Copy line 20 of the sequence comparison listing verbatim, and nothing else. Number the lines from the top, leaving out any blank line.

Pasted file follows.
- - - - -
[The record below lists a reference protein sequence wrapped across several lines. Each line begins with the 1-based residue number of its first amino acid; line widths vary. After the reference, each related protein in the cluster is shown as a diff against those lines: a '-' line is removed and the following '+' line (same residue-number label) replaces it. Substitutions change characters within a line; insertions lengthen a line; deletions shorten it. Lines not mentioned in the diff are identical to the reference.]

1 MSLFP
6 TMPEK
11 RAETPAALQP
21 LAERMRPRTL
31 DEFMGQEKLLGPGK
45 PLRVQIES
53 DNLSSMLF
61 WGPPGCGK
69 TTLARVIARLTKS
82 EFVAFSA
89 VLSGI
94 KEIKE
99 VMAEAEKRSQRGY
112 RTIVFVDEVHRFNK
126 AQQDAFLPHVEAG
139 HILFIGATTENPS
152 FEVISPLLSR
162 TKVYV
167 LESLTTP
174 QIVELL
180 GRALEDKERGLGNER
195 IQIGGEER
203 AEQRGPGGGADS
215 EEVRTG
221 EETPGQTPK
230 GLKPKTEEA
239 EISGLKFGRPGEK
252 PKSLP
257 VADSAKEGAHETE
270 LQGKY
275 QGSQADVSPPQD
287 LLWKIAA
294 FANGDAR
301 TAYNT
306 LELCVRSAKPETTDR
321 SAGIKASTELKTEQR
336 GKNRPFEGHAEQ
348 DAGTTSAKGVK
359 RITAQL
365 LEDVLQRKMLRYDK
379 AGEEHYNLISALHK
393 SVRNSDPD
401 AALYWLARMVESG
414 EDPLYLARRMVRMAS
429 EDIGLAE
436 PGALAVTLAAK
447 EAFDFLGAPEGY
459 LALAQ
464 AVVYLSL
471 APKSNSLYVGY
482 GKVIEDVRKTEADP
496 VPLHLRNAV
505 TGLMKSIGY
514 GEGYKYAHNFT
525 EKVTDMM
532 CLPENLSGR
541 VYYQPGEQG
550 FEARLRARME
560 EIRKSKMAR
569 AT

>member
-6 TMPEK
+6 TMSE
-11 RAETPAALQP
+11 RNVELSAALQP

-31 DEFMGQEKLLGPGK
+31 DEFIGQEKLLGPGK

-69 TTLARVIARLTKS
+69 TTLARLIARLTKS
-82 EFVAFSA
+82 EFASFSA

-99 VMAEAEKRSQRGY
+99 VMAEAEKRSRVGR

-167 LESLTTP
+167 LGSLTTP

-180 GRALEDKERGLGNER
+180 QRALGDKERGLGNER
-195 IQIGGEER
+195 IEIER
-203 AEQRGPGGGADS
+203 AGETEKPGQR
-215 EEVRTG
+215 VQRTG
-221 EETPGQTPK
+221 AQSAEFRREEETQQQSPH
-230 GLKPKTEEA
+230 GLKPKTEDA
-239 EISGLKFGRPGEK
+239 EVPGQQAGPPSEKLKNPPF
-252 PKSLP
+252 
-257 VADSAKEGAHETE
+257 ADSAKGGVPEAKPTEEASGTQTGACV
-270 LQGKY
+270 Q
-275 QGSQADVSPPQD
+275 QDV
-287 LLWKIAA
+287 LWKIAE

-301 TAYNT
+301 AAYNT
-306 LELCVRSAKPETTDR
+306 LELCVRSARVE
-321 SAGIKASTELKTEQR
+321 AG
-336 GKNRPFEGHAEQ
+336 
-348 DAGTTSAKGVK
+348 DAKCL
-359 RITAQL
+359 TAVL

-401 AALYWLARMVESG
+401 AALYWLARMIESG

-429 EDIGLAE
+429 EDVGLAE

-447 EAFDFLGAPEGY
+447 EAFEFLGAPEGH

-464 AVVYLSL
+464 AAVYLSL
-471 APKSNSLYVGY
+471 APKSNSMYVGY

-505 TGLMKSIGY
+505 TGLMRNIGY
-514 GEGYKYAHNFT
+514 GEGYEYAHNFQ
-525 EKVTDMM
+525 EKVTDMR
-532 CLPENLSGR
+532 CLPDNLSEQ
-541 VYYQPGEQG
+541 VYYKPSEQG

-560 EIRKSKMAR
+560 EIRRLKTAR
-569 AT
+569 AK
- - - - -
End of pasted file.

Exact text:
167 LESLTTP